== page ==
What is Cannabis Dependence?

Under this definition, cannabis ‘addiction’ does not seem far-fetched: many recreational cannabis users exhibit some degree of compulsive behaviour, and heavy or daily users may experience detrimental consequences on lifestyle—such as difficulty maintaining regular routines, including working, exercising and even eating regularly.

Many negative consequences associated with substance dependence are in fact more closely related to socioeconomic status, such as low birth weight associated with cocaine use (Bridget Coila)
Many negative consequences associated with substance dependence are in fact more closely related to socioeconomic status, such as low birth weight associated with cocaine use (Bridget Coila)

The idea that cannabis can cause physiological dependence is dismissed by many casual and recreational users. Many believe that cannabis simply does not cause dependence; however, there are various studies demonstrating withdrawal and other symptoms in heavy users. Hence, cannabis dependence is recognised as a clinical syndrome in the DSM, under the same general criteria as other substance dependence disorders.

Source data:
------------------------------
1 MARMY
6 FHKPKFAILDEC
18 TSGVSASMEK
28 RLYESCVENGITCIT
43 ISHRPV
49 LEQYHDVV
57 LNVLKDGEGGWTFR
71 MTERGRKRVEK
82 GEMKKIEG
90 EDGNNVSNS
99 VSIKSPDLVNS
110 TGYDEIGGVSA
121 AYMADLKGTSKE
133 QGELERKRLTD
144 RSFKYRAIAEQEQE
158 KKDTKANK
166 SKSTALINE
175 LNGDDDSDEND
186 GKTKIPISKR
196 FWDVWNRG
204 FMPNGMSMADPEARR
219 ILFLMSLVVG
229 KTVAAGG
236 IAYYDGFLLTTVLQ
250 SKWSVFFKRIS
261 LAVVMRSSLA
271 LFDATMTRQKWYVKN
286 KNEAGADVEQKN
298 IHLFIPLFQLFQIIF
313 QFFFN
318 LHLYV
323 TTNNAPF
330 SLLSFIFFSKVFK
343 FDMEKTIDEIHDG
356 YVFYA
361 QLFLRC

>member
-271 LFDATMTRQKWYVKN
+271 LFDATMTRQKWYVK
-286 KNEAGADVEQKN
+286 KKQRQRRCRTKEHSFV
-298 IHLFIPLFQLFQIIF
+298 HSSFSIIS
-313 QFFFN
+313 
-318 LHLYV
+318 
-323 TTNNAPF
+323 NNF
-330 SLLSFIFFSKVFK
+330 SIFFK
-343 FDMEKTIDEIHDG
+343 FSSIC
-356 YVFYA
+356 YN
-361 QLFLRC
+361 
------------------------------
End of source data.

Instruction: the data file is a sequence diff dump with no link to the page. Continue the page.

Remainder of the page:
It is possible to become both addicted to and dependent on cannabis: typically, recreational users will begin to exhibit addictive behaviour, and after prolonged heavy use will become dependent. As with other drugs, the diagnosis of substance dependence when applied to cannabis involves elements of both addiction and physical dependence. However, cannabis is far less likely to cause addiction and dependence than other drugs, even those that are legal.

Evidence for Cannabis Dependence

Cannabis has been demonstrated to cause tolerance in heavy users, and has also been shown to cause withdrawal symptoms when use is abruptly ceased. Withdrawal symptoms include irritability, loss of appetite, difficulty sleeping, anxiety, cravings for cannabis, mood swings and an increase in body temperature. Generally, cannabis withdrawal symptoms begin on the first day of cessation of use, peak on day two or three and are negligible by the end of the first week.